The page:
I've delved into a book called Marathon by Richard A. Billows. Its a good read but he discusses something I've not run across before...though it may be common in Greek Historiography. The early Greeks fought like most ancient peoples, light armor, spears, javelins, slings etc. Only the aristocrats were heavily armed and these fought in small groups. These early city states were ruled by the aristocracy, those with the money to create weapons and armor.
Just previous to the age of tyrants Greece began to expand economically. Trade facilitated alot of this, followed by the creation of finished goods...pottery etc. Money flowed into the cities, tradesmen became wealthy. The age of tyrans rolls in, lasting about 30 odd years and spread through many states. Then the hoplite enters the scene. We don't know if one led to the other or if they were unrelated, but the ability of the small tradesman to arm himself with heavy weapons changed the nature of Greek society. Within a few decades citizen bodies were running the various states.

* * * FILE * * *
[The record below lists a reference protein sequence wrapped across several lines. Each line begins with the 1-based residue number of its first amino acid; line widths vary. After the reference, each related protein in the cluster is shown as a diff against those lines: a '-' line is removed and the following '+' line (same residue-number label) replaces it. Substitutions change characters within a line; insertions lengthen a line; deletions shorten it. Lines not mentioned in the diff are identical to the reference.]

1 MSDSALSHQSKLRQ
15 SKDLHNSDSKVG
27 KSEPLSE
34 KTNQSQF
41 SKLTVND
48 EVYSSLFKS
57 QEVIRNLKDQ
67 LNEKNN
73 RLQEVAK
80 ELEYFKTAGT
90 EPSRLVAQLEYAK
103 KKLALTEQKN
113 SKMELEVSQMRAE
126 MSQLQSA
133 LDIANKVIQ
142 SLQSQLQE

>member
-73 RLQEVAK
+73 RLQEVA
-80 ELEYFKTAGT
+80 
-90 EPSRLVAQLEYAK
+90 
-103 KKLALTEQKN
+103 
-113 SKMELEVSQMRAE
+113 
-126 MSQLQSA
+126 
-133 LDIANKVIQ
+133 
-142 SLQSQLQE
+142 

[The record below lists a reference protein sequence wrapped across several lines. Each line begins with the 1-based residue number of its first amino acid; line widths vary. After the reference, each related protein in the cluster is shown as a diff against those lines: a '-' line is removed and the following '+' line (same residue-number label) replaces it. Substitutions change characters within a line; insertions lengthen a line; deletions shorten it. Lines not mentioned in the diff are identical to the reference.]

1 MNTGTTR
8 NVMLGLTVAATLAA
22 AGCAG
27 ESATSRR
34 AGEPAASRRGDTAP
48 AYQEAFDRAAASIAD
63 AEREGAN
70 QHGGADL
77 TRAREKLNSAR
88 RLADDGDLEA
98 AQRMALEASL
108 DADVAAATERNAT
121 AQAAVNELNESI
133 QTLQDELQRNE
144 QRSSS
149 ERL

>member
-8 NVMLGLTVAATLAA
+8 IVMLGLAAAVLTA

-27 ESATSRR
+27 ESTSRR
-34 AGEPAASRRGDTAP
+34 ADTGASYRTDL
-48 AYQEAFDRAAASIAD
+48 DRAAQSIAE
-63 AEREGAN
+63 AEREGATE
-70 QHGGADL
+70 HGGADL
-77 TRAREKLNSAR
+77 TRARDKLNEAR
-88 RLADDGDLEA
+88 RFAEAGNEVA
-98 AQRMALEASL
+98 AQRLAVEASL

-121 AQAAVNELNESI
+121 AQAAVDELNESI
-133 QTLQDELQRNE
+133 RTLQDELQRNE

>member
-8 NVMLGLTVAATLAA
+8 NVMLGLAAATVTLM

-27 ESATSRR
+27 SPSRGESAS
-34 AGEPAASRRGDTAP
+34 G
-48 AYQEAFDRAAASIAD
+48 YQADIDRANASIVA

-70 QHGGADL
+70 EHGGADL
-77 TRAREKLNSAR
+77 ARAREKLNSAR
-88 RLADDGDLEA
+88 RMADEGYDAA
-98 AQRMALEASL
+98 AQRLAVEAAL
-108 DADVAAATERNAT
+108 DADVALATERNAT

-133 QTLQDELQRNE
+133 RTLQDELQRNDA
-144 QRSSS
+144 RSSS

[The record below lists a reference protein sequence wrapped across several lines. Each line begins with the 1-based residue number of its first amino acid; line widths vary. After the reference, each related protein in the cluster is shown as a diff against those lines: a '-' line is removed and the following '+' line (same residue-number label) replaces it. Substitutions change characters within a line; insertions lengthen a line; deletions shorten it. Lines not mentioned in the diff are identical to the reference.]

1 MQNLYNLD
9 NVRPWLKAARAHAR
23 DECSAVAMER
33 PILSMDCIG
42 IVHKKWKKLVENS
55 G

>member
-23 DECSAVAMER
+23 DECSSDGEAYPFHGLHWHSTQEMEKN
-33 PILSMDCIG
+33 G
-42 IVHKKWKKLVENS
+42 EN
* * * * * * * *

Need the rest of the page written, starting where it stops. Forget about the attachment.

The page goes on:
So one theory is that the ability of the small land holder, tradesman, etc to arm himself led to the end of the rule of the Tyrants. It also led to the creation of the Hoplite soldiery, that went on to defeat the Persian Empire on numerous occasions.
That's probably a gross oversimplifications, but food for thought.